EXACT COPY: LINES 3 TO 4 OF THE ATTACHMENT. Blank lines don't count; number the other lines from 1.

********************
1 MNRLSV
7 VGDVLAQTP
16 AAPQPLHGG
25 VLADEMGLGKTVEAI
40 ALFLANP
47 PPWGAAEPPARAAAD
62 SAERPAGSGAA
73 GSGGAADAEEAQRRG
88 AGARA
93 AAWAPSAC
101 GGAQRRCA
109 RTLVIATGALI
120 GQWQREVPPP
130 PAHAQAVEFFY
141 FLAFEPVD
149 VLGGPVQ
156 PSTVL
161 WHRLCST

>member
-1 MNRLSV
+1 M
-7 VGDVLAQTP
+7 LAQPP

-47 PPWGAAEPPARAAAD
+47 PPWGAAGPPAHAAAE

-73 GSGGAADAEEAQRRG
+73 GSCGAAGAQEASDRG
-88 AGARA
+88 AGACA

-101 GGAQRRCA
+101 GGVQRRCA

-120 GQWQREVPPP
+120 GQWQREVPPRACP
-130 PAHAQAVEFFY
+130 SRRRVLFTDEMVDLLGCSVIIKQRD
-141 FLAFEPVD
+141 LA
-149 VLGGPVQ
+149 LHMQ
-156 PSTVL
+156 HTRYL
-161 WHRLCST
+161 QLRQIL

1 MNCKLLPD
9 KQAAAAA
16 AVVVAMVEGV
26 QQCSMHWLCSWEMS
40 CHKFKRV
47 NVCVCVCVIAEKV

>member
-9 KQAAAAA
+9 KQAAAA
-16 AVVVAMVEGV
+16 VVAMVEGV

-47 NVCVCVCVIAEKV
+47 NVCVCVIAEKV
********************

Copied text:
16 AAPQPLHGG
25 VLADEMGLGKTVEAI